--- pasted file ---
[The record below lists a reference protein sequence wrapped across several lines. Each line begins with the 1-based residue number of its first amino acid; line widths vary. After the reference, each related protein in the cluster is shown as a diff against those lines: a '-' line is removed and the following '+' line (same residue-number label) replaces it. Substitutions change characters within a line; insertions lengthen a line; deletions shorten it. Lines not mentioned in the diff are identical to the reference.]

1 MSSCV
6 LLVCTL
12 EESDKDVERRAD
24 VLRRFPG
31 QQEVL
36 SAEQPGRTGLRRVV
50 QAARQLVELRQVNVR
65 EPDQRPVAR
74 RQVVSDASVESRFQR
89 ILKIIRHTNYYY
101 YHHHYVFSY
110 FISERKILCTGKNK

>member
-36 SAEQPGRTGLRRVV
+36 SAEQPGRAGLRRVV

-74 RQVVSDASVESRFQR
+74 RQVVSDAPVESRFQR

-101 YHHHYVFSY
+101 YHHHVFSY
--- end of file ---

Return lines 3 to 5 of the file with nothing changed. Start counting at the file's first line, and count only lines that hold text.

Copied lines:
6 LLVCTL
12 EESDKDVERRAD
24 VLRRFPG